Together with the increasing demand for equity required by higher absolute return targets, one would expect that the probabilities of attaining these higher targets will diminish. Recall that the probabilities are obtained from the frequency of occurrences that the 3-year return for the optimal asset mix for the specified CPI+ target actually breached the target. Table 4 shows the probability of achieving the various absolute return targets generated by our non-parametric model.
From Table 4 it is evident how the probabilities of achieving the absolute return targets diminish with increasing absolute return targets. Whilst there is approximately a 77 per cent chance of achieving a CPI+2 per cent target with the asset allocation depicted in Figure 3 (based on this history), there is only a 50 per cent chance of achieving the CPI+8 per cent target. This suggests that mandates at this high level would typically have only a half chance of being obtained.
Figure 6 gives an indication of the reliability of our resulting allocations for CPI+4 per cent over a 3-year investment time horizon. Figure 4 shows box-and-whisker plots of the distribution of the allocations to each asset class emanating from the top 5 per cent of portfolios that most consistently beat the CPI+4 per cent target.
The height of the "boxes" in Figure 6 show the interquartile ranges of the distribution for each asset class. Thus the taller the boxes, the more unreliable the allocation estimate and vice versa. The number alongside the box represents the average allocation weight to that particular asset class.
For the local asset allocations we see the taller "boxes" typically occur for bonds and property, suggesting that the choice of allocating between these 2 asset classes is less reliable. Thus they must to some extent have performed the role of being substitutable choices. A similar argument could be put forward for the allocation between foreign bonds and foreign equity.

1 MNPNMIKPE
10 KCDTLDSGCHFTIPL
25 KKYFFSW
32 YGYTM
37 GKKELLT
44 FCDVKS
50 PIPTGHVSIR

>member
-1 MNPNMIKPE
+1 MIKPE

We turn our attention to differing investment horizons to establish whether the compelling result of having 25 per cent foreign allocation persists over both longer and shorter investment time horizons. In Figure 7 we show the results for a CPI+4 per cent target only, but introduce more investment horizon scenarios. Figure 7 shows the optimal allocations for the 1-, 2-, 3-, 4-, and 5-year investment horizons.
From Figure 7 we see that even over the shorter and longer investment horizons the non-parametric approach allocates in excess of 25 per cent to the foreign portfolio on each occasion. In fact the lowest allocation is for the 3-year time horizon (at 32 per cent in the foreign portfolio).
Of interest is the dominance of foreign bonds in the foreign portfolio (with the exception of the CPI+1 per cent target where foreign equity dominates). Once more an explanation for why foreign bonds have dominated the optimal foreign portfolio is that our local equity market is negatively correlated with Foreign Bonds (having a correlation of -0.06 as seen in Table 2). This negative correlation is primarily due to the embedded currency effect which also has a negative correlation with our local equity market (of -0.11). However because Foreign Equity to some degree moves with local equity, the embedded currency effect is not that dominant in the foreign equity series (the correlation with local equity is instead moderately positive at 0.35 as seen in Table 2). Thus it is evident that a major benefit of the foreign portfolio is the embedded currency effect.
Bradfield, Munro and Silberman (2011) conduct an analysis using conditional correlations and find that the currency has displayed favourable non-symmetric characteristics. This favourable feature is evident when one contrasts the behaviour of the currency's relationship to the ALSI when the ALSI is declining, versus to when it is rising. They argue that when the ALSI is declining, the currency has a significant negative correlation, but when it is rising the conditional correlation is positive. They argue that this is an attractive feature and one which managers would certainly want to take advantage of in their portfolios. As it turns out, investing in foreign assets embeds the currency effect which encompasses this relatively advantageous feature.
Table 5 that follows shows the probabilities of achieving the absolute return target CPI+4 per cent over 1 year investment horizons through to 5 year investment horizons.